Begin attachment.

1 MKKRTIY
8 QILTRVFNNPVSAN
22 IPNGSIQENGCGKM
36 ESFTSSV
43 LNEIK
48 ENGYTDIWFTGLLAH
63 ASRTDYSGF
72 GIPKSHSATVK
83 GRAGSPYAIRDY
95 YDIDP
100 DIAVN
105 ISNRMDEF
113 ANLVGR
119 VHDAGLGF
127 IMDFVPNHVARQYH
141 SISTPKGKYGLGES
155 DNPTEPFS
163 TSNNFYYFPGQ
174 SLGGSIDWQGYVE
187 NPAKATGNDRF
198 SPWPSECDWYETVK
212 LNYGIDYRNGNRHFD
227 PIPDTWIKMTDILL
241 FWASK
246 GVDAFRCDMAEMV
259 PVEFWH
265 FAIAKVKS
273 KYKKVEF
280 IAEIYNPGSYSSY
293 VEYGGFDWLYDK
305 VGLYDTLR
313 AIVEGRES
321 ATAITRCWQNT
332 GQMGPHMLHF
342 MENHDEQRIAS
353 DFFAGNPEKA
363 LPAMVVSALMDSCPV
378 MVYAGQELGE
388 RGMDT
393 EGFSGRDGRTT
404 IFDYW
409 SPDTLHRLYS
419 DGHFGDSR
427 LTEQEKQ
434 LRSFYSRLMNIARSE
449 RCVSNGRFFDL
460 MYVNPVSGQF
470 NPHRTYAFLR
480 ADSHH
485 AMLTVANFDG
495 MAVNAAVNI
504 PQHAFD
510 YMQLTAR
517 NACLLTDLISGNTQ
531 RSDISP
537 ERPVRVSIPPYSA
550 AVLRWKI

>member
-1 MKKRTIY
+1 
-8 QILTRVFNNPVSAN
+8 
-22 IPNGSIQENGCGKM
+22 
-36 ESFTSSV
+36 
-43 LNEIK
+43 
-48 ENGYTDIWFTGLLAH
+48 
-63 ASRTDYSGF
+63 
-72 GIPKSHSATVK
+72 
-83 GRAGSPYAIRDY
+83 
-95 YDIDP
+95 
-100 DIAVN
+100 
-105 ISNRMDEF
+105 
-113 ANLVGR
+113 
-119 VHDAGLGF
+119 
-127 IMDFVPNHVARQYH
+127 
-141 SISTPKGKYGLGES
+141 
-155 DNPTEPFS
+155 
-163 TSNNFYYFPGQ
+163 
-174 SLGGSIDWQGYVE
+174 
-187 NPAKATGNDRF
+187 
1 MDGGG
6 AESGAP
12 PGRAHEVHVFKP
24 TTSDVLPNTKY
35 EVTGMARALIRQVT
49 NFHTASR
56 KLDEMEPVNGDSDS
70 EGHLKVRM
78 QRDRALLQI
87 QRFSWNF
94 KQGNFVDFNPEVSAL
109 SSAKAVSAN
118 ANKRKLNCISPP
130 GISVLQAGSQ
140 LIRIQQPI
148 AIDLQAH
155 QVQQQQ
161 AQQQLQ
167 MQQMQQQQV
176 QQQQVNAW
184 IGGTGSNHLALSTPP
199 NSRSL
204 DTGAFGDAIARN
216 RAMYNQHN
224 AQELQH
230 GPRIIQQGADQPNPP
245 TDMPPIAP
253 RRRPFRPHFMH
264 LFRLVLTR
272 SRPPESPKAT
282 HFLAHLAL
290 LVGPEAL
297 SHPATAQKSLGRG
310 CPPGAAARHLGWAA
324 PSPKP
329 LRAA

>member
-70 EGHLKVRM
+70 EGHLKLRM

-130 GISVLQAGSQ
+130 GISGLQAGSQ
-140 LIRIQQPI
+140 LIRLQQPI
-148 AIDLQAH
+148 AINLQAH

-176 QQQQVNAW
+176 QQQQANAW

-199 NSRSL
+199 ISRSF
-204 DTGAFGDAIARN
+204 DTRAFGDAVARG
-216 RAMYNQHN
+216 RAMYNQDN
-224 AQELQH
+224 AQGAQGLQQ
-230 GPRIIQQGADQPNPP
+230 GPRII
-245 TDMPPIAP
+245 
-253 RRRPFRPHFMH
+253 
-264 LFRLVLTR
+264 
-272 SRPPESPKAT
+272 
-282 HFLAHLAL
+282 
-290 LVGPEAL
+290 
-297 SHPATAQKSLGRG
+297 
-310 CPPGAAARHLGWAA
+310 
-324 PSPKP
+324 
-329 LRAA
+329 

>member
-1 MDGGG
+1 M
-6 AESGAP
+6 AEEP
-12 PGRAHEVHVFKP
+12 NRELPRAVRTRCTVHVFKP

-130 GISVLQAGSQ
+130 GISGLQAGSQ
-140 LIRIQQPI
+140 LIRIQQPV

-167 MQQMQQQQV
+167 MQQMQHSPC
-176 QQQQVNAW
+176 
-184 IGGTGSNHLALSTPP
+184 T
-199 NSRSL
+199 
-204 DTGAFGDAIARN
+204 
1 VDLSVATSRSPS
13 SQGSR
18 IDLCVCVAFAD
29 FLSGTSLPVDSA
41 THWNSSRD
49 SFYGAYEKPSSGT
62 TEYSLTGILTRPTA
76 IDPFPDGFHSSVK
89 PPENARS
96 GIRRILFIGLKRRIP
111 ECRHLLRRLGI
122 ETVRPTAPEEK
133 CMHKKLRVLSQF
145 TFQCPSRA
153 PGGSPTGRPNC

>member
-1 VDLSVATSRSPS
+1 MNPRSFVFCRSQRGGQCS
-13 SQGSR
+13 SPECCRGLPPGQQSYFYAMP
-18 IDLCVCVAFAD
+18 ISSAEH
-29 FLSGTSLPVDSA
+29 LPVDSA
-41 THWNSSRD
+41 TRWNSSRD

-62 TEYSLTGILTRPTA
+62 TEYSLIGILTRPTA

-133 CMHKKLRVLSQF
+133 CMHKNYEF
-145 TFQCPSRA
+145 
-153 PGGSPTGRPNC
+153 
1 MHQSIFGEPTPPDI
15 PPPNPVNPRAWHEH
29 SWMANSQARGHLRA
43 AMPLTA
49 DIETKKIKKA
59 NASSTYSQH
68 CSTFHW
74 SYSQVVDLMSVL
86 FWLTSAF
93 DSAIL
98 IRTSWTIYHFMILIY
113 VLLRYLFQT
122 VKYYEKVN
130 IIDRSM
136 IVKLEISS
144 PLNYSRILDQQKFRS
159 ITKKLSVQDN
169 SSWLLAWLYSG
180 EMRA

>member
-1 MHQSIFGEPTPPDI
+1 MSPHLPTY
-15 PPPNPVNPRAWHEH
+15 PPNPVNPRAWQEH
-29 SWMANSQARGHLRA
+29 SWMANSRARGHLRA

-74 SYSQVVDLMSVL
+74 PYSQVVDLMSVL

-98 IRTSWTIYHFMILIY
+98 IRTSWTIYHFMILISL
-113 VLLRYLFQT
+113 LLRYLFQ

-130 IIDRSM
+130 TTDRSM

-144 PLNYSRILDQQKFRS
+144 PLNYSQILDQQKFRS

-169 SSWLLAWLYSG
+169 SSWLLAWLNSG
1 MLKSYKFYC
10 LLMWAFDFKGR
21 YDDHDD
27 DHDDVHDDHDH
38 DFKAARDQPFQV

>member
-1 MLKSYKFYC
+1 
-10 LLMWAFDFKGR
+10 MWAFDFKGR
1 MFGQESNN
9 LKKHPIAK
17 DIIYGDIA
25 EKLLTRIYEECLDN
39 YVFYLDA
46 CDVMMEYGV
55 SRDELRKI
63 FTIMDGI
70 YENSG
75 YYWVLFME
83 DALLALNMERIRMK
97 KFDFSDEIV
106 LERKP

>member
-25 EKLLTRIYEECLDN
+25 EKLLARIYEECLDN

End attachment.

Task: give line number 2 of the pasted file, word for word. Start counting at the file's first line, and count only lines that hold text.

8 QILTRVFNNPVSAN